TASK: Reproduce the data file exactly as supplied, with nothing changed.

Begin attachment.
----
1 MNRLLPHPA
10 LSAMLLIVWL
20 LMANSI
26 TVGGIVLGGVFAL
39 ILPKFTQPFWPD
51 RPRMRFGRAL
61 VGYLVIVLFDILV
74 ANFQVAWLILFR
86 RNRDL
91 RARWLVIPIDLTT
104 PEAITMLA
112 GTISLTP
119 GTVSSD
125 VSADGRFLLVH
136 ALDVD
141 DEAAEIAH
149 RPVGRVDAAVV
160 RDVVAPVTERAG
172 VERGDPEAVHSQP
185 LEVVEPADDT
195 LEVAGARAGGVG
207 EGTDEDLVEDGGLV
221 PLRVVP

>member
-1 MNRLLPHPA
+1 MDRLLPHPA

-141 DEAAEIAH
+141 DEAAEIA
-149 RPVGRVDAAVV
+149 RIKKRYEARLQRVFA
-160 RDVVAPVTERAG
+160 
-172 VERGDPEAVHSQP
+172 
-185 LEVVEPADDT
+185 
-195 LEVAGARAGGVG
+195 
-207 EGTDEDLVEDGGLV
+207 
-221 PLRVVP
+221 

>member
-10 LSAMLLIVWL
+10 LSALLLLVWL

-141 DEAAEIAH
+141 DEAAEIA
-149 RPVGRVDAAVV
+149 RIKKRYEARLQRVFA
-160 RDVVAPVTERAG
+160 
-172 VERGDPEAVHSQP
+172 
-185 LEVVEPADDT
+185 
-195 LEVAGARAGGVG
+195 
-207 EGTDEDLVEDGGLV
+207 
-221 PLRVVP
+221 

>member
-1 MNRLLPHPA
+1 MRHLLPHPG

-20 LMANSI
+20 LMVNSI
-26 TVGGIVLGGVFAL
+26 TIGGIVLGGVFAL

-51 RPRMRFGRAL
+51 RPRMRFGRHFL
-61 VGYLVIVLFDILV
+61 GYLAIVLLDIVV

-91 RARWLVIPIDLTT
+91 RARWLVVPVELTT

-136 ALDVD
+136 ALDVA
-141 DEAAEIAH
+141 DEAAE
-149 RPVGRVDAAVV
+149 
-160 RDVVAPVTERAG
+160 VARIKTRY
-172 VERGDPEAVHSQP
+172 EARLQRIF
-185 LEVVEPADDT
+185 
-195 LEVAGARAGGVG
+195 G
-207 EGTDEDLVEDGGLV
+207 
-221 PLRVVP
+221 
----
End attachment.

1 MNRLLPHPA
10 LSAMLLIVWL
20 LMANSI
26 TVGGIVLGGVFAL
39 ILPKFTQPFWPD
51 RPRMRFGRAL
61 VGYLVIVLFDILV
74 ANFQVAWLILFR
86 RNRDL
91 RARWLVIPIDLTT
104 PEAITMLA
112 GTISLTP
119 GTVSSD
125 VSADGRFLLVH
136 ALDVD
141 DEAAEIAH
149 RPVGRVDAAVV
160 RDVVAPVTERAG
172 VERGDPEAVHSQP
185 LEVVEPADDT
195 LEVAGARAGGVG
207 EGTDEDLVEDGGLV
221 PLRVVP

>member
-1 MNRLLPHPA
+1 MDRLLPHPA

-141 DEAAEIAH
+141 DEAAEIA
-149 RPVGRVDAAVV
+149 RIKKRYEARLQRVFA
-160 RDVVAPVTERAG
+160 
-172 VERGDPEAVHSQP
+172 
-185 LEVVEPADDT
+185 
-195 LEVAGARAGGVG
+195 
-207 EGTDEDLVEDGGLV
+207 
-221 PLRVVP
+221 

>member
-10 LSAMLLIVWL
+10 LSALLLLVWL

-141 DEAAEIAH
+141 DEAAEIA
-149 RPVGRVDAAVV
+149 RIKKRYEARLQRVFA
-160 RDVVAPVTERAG
+160 
-172 VERGDPEAVHSQP
+172 
-185 LEVVEPADDT
+185 
-195 LEVAGARAGGVG
+195 
-207 EGTDEDLVEDGGLV
+207 
-221 PLRVVP
+221 

>member
-1 MNRLLPHPA
+1 MRHLLPHPG

-20 LMANSI
+20 LMVNSI
-26 TVGGIVLGGVFAL
+26 TIGGIVLGGVFAL

-51 RPRMRFGRAL
+51 RPRMRFGRHFL
-61 VGYLVIVLFDILV
+61 GYLAIVLLDIVV

-91 RARWLVIPIDLTT
+91 RARWLVVPVELTT

-136 ALDVD
+136 ALDVA
-141 DEAAEIAH
+141 DEAAE
-149 RPVGRVDAAVV
+149 
-160 RDVVAPVTERAG
+160 VARIKTRY
-172 VERGDPEAVHSQP
+172 EARLQRIF
-185 LEVVEPADDT
+185 
-195 LEVAGARAGGVG
+195 G
-207 EGTDEDLVEDGGLV
+207 
-221 PLRVVP
+221 